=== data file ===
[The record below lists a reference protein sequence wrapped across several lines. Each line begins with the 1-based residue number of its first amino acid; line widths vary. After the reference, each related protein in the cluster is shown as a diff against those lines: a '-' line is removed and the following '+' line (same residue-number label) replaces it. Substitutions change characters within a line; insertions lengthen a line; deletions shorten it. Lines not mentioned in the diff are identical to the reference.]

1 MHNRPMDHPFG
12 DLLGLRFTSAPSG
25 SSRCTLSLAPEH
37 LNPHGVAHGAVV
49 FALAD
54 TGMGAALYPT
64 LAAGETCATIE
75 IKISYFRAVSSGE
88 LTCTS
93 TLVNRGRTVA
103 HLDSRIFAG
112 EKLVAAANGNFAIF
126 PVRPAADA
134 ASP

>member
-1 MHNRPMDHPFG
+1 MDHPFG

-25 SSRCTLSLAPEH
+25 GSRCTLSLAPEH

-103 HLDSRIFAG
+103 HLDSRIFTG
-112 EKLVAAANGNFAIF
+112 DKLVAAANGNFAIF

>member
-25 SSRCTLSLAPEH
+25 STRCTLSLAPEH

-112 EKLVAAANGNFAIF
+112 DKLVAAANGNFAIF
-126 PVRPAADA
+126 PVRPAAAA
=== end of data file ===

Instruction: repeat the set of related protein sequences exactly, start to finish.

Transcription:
[The record below lists a reference protein sequence wrapped across several lines. Each line begins with the 1-based residue number of its first amino acid; line widths vary. After the reference, each related protein in the cluster is shown as a diff against those lines: a '-' line is removed and the following '+' line (same residue-number label) replaces it. Substitutions change characters within a line; insertions lengthen a line; deletions shorten it. Lines not mentioned in the diff are identical to the reference.]

1 MHNRPMDHPFG
12 DLLGLRFTSAPSG
25 SSRCTLSLAPEH
37 LNPHGVAHGAVV
49 FALAD
54 TGMGAALYPT
64 LAAGETCATIE
75 IKISYFRAVSSGE
88 LTCTS
93 TLVNRGRTVA
103 HLDSRIFAG
112 EKLVAAANGNFAIF
126 PVRPAADA
134 ASP

>member
-1 MHNRPMDHPFG
+1 MDHPFG

-25 SSRCTLSLAPEH
+25 GSRCTLSLAPEH

-103 HLDSRIFAG
+103 HLDSRIFTG
-112 EKLVAAANGNFAIF
+112 DKLVAAANGNFAIF

>member
-25 SSRCTLSLAPEH
+25 STRCTLSLAPEH

-112 EKLVAAANGNFAIF
+112 DKLVAAANGNFAIF
-126 PVRPAADA
+126 PVRPAAAA